Shortly after Carl Jung took up residence at Burghölzli Mental Hospital in Zurich in 1900, he became interested in word association tests, which were discovered by the German psychologist Wilhelm Wundt. In these experiments the subject was asked to respond with the first word that came to their mind to a list of 100 words; words such as bread, table, war, ink, love, dog, head, faithful, water, stroke, and lamp. When the subjects had completed the list they were also asked to recall what responses they had given. Their responses were noted, including the time to respond, as well as emotional and physiological responses (the latter measured with a psychogalvonometer, which measured the skin’s electrical conductivity). If the response time was particularly long, or the associated word was uncommon, nonsense, not remembered on recall, or accompanied by particular emotions, Jung considered this a ‘complex indicator’ and a sign of an unconscious psychological conflict.
Theodor Ziehen, the German psychiatrist, had discovered the feeling-toned complex in 1898—a combination of images and ideas clustered around an emotional centre.
For Jung, the bundles of feeling-toned ideas which are part of our psychological makeup and not under the control of our consciousness were what he termed complexes.
Certain words resonate within us, acting as anchor points to certain encoded visual memories. A subset of words universally affect neurological functioning “Words like anger, fear, selfish, danger, kill, dead, slap, and punish are neurologically unpleasant, whereas emotionally positive words like discovery, guarantee, love, save, easy, health, safety, compassion, and trust activate the striatum and other parts of the brain that are related to pleasure, happiness, peace, and the sense of impending reward”
A similar experiment was conducted by psychologists in the 1940s. A subject is repeatedly flashed a word very briefly, and the exposure duration is gradually increased until she able to identify the word correctly. Some of the words used are neutral, while others are vulgar or or disturbing in some way. The charged words do not become consciously visible to the subjects until they are exposed to considerably longer duration than the neutral words. If recognition and consciousness are the same thing, this result is simply incomprehensible. How could one selectively raise the perceptual threshold for things that have not yet been recognised? Unconscious perception provides the only explanation: the taboo word is recognised unconsciously, and the upper, conscious threshold is immediately raised in order to try to protect consciousness from the threat or emotional discomfort that the word has generated. Jerome Bruner, one of the investigators of research on unconscious perception back in the late 1940s, used to use the analogy of the ‘Judas eye’, the peephole used by the doorkeeper at a ‘speakeasy’ to distinguish between bona fide members, for whom the door opens, and undesirables, such as the police, who are shut out. Without the Judas eye, one could only tell friend from foe by opening the door — and then it was too late. They called this phenomenon perceptual defence.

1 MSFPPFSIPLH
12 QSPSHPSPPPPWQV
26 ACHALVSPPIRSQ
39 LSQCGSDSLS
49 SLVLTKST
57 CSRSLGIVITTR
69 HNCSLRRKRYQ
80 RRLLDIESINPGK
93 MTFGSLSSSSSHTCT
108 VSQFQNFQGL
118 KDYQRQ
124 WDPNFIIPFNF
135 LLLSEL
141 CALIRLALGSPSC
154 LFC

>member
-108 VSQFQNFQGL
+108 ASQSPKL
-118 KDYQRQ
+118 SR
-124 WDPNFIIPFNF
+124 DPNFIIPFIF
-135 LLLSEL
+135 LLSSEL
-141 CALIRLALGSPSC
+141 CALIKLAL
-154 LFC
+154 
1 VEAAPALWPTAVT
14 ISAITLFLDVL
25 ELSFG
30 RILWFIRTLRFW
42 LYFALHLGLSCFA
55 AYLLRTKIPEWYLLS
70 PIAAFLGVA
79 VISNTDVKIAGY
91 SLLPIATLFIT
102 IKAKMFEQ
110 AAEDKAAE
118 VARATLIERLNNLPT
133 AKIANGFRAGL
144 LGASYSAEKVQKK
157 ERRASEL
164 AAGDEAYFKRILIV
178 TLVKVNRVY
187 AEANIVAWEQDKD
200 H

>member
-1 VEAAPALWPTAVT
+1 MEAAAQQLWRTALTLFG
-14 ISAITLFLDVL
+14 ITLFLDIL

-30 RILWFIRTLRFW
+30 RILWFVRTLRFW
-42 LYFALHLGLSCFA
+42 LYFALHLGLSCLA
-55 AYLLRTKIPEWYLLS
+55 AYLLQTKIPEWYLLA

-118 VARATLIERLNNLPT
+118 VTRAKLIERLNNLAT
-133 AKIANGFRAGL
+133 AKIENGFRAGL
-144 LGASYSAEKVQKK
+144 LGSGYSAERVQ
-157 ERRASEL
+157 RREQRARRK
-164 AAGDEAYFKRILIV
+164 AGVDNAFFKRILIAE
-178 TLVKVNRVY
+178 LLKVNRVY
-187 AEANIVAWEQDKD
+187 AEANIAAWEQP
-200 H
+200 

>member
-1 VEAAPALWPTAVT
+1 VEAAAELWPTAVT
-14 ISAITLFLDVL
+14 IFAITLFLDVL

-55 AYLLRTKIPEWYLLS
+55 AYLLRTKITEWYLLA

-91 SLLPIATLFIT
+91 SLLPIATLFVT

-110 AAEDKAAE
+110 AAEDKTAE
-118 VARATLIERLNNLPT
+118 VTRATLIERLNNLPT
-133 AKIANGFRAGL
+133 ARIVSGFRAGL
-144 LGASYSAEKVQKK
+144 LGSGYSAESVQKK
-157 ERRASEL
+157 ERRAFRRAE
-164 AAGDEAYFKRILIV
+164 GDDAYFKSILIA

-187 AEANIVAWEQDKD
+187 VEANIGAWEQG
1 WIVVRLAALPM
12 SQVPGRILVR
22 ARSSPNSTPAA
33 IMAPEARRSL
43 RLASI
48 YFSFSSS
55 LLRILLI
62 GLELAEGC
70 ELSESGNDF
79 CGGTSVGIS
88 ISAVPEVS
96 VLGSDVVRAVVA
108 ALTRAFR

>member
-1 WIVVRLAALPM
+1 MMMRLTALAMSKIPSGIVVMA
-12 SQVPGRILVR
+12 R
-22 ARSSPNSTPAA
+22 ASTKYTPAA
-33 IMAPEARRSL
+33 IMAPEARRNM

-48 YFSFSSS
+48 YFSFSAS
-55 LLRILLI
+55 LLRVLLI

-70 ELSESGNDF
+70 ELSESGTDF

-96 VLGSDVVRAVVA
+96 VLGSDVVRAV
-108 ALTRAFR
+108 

What we perceive and the senses evoked depends on our values. In 1948, Neil Postman used a tachistoscope to flash words very quickly on a screen. These words were associated with various values. For example, subjects were shown political words such as govern, citizen, and politics; and aesthetic words such as poetry, artist, and beauty. In all the words represented six different values measured by the Allport-Vernon Scale of Values (1931). The Scale of Values (SOV) is a personality assessment tool that was created by Vernon Allport in 1931. By 1970 it was the fifth most-cited personality test in clinical trials, after the Rorschach and TAT1. The SOV identifies six value orientations: theoretical, economic, aesthetic, social, political, religious.
Despite the fact that the chosen words were equally familiar, the speed with which subjects recognised the words varied as a consequence of the subjects’ values, as measured by the same Allport-Vernon Scale given earlier to subjects. The higher a subject’s score on a particular value, the more quickly he or she recognised the word. Politically oriented subjects, for example, recognised political words sooner than artistically oriented.
According to Edward de Bono, more than three-quarters of our public thinking is no more than an attempt to drag value-laden words as soon as we possibly can. And then to rest the argument on those words.
The average newspaper editorial or political speech is no more than a thin net of rational argument supporting a heavy burden of value-laden words. There are the goodie words such as: honour, fair play, freedom, consistency, human rights, sincere, direct, perceptive, etc. Then there are the baddie words which are much more numerous: obstinate, stubborn, sly, cunning, clever, deceitful, well-meaning, misguided, egotist, manipulative, self-seeking, publicity seeking, popularizer, superficial, capitalist, socialist, small-minded, shifty, etc. These are quite apart from the directly negative words like foolish or incompetent which are honest judgements. The danger is much more with the sneer words which slip by and yet carry their value with them. A good example is the phrase ‘well-intentioned’ which sounds positive but is used in a negative way.
R. E. Kopelman, J. L. Rovenpor, M. Guan, The Study of Values: Construction of the fourth edition. Article in Journal of Vocational Behavior, April 2003. ↩